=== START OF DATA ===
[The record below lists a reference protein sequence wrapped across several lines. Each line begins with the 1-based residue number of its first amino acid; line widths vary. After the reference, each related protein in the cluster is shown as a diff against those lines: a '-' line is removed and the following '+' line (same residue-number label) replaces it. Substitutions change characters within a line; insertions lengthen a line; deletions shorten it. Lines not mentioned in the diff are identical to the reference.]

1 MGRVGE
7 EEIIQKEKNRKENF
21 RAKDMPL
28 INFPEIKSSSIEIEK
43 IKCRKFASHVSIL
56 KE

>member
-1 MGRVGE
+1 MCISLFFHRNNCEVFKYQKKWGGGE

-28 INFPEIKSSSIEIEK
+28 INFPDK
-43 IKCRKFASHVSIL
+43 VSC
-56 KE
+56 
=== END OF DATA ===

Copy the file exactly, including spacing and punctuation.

[The record below lists a reference protein sequence wrapped across several lines. Each line begins with the 1-based residue number of its first amino acid; line widths vary. After the reference, each related protein in the cluster is shown as a diff against those lines: a '-' line is removed and the following '+' line (same residue-number label) replaces it. Substitutions change characters within a line; insertions lengthen a line; deletions shorten it. Lines not mentioned in the diff are identical to the reference.]

1 MGRVGE
7 EEIIQKEKNRKENF
21 RAKDMPL
28 INFPEIKSSSIEIEK
43 IKCRKFASHVSIL
56 KE

>member
-1 MGRVGE
+1 MCISLFFHRNNCEVFKYQKKWGGGE

-28 INFPEIKSSSIEIEK
+28 INFPDK
-43 IKCRKFASHVSIL
+43 VSC
-56 KE
+56 